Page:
Exit 2 – La grande Dune, the exact place where the 600 men of the 1st assault group, 4th US infantry division, stormed Utah beach at 6.35 AM. However, they were supposed to land 2000 yards further north, astride Exit 3. Brigadier General Theodore Roosevelt Jr, the highest rank officer to land with a 1st wave of assault in Normandy, understood the mistake and decided shortly after to « start the war from here ». He bravely stood before his men, reorganising the units to their assigned objectives and acting as a « traffic cop » on the beach. This landing is the story of a complete success with almost all the objectives fulfilled and less than 1% of the men killed or wounded for this entire day.
This little bridge and its causeway emerging from the flooded fields was one of the only two passages to cross the marshland that would then enable the US forces to make the cut of the Cotentin peninsula, prior objective before the seizure of the port of Cherbourg. The batttle for La Fière will be the theater of a fierce clash that will last 3 days and involve hundreds of soldiers of the 82nd and the 91st German airforce infantry division. Outstanding actions will result of what was going to become one of the major battle of the Normandy campaign.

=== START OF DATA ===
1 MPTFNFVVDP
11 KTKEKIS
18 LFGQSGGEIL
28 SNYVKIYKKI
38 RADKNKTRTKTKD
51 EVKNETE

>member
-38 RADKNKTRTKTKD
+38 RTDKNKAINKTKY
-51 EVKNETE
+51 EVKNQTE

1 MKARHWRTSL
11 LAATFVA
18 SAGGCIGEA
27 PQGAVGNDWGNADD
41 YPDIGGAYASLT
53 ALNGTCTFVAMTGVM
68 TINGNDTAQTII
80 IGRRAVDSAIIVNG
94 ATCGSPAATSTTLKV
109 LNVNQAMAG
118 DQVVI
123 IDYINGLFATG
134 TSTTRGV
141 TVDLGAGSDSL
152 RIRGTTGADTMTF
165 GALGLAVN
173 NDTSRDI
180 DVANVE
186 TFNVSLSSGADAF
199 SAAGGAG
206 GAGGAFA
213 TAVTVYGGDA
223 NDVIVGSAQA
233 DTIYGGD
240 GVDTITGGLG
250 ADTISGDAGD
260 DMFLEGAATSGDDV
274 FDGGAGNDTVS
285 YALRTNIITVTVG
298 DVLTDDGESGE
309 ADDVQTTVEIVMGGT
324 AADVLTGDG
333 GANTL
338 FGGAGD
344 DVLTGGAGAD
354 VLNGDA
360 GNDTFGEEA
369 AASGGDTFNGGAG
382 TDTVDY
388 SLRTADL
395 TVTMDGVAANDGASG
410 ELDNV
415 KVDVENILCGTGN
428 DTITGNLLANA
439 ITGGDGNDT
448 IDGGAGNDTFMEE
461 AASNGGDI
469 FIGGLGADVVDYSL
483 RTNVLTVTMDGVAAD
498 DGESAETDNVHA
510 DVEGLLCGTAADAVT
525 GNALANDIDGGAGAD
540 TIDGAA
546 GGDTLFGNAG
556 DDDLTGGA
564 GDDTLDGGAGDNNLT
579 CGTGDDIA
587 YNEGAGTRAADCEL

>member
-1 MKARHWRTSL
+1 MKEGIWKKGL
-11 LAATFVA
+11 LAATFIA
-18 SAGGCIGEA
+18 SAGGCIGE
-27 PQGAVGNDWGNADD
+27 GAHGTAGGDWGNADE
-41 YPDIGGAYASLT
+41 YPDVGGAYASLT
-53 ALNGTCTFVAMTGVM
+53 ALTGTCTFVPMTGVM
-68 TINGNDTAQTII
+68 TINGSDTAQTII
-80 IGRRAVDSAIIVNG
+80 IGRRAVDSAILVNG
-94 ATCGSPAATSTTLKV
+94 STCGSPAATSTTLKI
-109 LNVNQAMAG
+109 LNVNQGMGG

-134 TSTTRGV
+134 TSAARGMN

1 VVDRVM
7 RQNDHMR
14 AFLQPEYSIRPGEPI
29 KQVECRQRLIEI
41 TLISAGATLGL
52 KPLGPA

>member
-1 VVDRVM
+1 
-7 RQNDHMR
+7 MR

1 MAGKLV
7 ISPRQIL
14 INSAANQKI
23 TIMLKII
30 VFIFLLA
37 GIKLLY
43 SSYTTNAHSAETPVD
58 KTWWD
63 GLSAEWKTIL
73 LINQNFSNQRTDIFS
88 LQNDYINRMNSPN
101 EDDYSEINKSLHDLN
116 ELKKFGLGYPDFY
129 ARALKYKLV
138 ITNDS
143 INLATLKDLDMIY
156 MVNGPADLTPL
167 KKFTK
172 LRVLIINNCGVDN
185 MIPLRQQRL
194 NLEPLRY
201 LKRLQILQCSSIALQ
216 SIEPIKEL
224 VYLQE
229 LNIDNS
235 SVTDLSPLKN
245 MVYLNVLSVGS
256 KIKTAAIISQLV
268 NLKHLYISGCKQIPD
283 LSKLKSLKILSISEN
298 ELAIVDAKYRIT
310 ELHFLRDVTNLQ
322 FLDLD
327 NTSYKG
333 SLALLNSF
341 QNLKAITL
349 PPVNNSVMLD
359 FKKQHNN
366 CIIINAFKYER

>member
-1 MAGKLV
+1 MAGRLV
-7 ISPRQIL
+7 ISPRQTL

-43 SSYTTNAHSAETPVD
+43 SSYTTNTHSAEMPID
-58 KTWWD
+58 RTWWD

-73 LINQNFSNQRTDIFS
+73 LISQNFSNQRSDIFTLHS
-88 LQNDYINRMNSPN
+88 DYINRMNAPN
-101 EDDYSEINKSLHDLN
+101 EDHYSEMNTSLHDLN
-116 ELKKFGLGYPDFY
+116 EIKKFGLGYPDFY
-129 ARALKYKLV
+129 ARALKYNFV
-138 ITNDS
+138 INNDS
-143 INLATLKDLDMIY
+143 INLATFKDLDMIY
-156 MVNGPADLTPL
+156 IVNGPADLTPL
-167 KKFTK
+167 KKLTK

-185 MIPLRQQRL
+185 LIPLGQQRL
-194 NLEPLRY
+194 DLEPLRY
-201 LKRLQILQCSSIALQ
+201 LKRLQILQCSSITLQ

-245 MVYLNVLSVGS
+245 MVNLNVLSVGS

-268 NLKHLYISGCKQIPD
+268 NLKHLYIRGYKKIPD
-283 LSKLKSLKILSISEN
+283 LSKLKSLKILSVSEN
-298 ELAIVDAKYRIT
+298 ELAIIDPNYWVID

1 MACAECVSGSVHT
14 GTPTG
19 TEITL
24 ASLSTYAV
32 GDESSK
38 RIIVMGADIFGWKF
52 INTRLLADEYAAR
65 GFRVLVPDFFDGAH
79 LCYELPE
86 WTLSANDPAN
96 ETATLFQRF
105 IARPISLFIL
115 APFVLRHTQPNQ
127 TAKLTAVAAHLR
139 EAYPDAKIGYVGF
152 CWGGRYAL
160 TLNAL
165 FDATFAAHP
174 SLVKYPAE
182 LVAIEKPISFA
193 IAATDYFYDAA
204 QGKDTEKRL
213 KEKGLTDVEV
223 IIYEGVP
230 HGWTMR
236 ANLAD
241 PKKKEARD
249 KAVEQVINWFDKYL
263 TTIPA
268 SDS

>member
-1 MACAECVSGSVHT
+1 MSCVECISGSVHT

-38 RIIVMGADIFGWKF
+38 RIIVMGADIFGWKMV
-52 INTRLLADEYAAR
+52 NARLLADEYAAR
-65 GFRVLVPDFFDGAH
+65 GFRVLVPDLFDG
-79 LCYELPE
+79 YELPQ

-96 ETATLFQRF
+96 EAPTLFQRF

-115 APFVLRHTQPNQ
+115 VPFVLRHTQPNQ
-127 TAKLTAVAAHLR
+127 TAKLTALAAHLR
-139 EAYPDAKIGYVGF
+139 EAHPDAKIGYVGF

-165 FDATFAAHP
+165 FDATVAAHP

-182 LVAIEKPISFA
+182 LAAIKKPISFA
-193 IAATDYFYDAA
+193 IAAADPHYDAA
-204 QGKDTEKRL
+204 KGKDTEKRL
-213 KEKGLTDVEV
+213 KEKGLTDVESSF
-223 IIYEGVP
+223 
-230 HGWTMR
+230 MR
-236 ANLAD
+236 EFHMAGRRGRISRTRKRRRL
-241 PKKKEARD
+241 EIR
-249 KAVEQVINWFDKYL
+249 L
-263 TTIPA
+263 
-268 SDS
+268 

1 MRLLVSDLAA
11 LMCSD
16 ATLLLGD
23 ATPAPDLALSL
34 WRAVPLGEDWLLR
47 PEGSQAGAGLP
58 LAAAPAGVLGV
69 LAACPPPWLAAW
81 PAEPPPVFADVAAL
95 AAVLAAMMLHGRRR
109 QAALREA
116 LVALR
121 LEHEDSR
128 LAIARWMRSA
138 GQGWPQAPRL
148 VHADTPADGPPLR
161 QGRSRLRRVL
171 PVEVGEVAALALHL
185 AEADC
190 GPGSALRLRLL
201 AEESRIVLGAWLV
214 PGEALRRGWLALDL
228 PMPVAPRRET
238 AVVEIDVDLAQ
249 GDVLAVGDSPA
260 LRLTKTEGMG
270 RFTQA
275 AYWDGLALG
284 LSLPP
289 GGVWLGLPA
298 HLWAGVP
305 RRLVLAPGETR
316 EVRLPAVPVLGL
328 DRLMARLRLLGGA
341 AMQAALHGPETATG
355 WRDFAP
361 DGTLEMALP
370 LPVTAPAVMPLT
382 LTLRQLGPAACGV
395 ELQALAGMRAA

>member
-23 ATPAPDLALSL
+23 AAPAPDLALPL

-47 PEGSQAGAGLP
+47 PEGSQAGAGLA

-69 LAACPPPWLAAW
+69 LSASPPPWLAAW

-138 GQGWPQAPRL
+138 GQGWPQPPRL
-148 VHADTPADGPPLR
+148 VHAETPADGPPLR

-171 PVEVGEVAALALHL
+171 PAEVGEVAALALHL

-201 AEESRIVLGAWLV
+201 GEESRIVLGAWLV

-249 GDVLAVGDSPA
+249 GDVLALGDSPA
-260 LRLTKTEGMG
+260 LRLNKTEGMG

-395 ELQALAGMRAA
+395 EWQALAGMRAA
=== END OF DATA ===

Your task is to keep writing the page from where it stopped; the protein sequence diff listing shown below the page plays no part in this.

On the opposite side of the causeway, the church and the surrounding buldings were the « base » of the bridghead needed to ensure the push and the cut to the west coast. Taken without a a shot, the hamlet will be lost after fierce American resistance, reoccupied by the German and used by them as a start line for their attacks and a perfect rampart such as to block US attempts to establish their foothold. Many visible impacts of the struggle in the area.